State prosecutors backed by George Soros have descended on St. Louis to rally around the city's top prosecutor before she appears in court to testify about her role in an investigation into former Missouri governor Eric Greitens.
A group of six liberal prosecutors from across the country joined Kim Gardner, St. Louis's first black circuit attorney, on Tuesday for a rally at the Carnahan Courthouse ahead of her Wednesday appearance in a deposition involving her role in investigating Greitens. Gardner was also generously backed by Soros in her race.
Recent Stories in Politics
The current controversy centers around a private investigator Gardner tapped to investigate claims against Greitens, who resigned in June 2018. The investigator, former FBI agent William Tisaby, was accused of lying under oath, and Gardner's communications and involvement with him are now the subject of a separate investigation.
The convergence of the prosecutors, all supported by the same patron, demonstrates the emergence of a national alliance united by shared goals of overhauling the U.S. criminal justice system with an eye toward reducing or eliminating sentences for drug offenders and others.
Aramis Ayala, the state attorney for Orange and Osceola counties in Florida, was on hand to support Gardner. Ayala was backed by $1.4 million from Soros. Stephanie Morales, a Virginia commonwealth attorney, was also in attendance and received $100,000 from Soros's Justice & Public Safety PAC. Diana Becton, a prosecutor in Contra Costa County in California, also benefited from $1.5 million the financier poured into the state to support progressive prosecutors.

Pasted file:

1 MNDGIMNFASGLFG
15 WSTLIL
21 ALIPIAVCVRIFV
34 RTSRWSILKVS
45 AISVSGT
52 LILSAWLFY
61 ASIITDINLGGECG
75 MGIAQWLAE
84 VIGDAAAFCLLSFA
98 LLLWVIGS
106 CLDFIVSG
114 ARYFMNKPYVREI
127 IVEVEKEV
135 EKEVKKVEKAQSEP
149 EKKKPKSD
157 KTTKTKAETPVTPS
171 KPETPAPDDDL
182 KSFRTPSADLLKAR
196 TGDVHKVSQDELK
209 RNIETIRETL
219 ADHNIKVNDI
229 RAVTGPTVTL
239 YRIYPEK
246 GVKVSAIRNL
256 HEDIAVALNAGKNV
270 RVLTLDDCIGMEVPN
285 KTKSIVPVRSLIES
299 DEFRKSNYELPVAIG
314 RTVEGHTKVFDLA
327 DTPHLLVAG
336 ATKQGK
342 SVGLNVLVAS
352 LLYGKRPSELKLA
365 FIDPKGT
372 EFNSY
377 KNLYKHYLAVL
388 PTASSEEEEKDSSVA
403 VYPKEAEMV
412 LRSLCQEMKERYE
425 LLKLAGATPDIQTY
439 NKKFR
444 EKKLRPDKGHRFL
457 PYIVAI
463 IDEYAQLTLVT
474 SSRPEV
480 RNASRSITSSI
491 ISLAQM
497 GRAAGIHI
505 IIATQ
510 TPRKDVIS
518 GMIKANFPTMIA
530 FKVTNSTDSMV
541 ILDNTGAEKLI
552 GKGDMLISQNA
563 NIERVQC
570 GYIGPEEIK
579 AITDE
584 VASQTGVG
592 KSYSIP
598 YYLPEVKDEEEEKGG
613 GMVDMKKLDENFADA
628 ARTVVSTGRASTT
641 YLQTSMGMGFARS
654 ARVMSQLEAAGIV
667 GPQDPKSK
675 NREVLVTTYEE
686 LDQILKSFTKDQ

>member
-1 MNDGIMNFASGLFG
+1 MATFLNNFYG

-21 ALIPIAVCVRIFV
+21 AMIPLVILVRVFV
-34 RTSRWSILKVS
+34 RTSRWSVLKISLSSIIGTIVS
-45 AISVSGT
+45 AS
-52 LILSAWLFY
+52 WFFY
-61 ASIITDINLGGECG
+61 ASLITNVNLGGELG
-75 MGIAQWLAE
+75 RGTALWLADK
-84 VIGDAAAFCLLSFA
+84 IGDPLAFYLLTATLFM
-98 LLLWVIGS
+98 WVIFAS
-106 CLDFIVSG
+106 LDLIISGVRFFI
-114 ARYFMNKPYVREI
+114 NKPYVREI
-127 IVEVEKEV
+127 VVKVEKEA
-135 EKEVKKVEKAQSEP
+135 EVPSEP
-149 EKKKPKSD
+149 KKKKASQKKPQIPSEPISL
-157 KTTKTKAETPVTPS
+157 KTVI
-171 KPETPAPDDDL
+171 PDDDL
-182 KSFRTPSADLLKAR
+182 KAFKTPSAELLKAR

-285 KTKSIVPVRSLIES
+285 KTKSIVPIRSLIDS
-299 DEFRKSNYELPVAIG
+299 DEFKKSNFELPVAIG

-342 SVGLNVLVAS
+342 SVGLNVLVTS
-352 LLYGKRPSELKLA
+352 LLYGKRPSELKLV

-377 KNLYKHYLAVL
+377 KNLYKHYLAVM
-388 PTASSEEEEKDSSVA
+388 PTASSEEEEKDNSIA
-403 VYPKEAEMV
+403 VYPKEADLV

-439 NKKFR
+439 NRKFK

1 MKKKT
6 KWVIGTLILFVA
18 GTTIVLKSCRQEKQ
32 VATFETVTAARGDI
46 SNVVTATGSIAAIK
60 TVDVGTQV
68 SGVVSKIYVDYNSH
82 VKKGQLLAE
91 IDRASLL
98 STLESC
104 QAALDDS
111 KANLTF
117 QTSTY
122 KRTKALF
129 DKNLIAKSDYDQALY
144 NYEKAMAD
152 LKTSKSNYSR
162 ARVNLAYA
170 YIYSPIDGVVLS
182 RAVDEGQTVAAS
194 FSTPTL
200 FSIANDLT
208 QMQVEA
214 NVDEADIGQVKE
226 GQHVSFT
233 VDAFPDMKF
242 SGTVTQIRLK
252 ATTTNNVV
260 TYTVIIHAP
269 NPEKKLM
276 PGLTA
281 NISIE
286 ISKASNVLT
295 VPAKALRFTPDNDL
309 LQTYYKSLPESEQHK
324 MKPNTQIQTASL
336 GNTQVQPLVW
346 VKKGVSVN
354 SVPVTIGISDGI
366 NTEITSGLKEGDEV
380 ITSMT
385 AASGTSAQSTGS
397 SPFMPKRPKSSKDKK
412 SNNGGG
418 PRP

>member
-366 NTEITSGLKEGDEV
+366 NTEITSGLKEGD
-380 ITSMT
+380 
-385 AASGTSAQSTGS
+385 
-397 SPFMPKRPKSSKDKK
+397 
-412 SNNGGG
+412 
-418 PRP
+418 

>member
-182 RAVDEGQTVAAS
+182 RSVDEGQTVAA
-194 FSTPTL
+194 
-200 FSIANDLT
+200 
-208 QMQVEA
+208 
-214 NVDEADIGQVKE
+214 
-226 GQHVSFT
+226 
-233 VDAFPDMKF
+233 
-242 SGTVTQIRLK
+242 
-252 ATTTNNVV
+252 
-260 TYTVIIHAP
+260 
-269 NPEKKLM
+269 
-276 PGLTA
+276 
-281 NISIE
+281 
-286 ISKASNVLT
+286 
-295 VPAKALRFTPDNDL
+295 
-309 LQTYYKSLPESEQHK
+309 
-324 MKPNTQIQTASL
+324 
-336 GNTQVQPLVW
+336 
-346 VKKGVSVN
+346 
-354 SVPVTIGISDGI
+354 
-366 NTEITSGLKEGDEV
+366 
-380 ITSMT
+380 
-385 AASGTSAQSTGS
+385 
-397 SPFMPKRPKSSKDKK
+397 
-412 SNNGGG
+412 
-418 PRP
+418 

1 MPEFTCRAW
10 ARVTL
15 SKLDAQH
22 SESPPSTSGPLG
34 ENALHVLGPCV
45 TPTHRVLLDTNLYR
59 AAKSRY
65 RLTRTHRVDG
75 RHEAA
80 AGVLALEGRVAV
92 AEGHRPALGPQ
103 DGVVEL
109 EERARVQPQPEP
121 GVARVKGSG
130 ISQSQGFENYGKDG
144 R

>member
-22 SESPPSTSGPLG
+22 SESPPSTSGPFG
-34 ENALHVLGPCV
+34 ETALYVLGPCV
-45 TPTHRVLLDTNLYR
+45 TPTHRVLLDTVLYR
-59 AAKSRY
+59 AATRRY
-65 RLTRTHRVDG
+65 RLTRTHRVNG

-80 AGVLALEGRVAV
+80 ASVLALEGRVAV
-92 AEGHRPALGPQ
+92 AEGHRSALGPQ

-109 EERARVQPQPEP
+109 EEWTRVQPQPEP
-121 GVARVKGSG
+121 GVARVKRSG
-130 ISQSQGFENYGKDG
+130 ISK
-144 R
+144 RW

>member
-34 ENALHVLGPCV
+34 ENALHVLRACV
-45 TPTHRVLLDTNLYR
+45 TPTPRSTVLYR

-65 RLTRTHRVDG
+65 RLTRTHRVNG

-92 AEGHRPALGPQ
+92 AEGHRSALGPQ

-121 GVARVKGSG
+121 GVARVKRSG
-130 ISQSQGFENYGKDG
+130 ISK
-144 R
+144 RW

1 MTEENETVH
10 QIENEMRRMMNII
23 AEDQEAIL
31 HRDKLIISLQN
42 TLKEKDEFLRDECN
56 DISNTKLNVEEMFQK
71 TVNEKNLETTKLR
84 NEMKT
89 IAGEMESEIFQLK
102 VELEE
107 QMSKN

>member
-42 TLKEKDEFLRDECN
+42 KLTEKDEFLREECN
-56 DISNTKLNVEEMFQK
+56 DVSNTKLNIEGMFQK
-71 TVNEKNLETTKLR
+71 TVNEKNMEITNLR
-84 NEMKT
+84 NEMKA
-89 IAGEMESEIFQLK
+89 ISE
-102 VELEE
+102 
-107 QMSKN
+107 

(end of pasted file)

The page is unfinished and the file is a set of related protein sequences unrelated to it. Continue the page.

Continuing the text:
"Kim, like the others that stand before you today, has challenged the status quo and the keepers of the status quo don't like that, which is why she's being personally and professionally attacked," said Baltimore state's attorney Marilyn Mosby, who was also in attendance. "We are here to tell Kim and everyone else we shall not only overcome, but collectively we shall prevail in reforming the criminal justice system."
The group also appeared at Harris Stowe State University for a criminal justice reform forum. Whitney Tymas, the longtime treasurer for Soros's justice PACs, did not immediately respond to a request for comment.
Gardner's ordeal stems from using Tisaby instead of police to look into claims that the former Missouri governor took a photo of a partially nude woman with whom he was having an affair and allegedly threatened to share it without her permission. In early 2018, Gardner's office indicted Greitens on felony invasion of privacy charges.
However, Gardner's office dropped the investigation after Greitens's attorneys accused Tisaby of lying during a deposition. Tisaby was later charged with perjury. Questions then began to emerge about Gardner's role in the investigation after she did not correct or report Tisaby's inaccuracies.
Gardner, who has been dodging a sworn deposition before a grand jury for months, was in December ordered by a judge to testify on her role in the matter. She will do so on Wednesday.
Gardner has since filed a federal lawsuit over what she alleges is a "racist conspiracy" by the city, local police union, and others to push her from her position.
Gardner characterized her situation as "a racially motivated conspiracy to deny the civil rights of racial minorities by obstructing a government official’s efforts to ensure equal justice under law for all. The stakes are high. This case cries out for federal enforcement."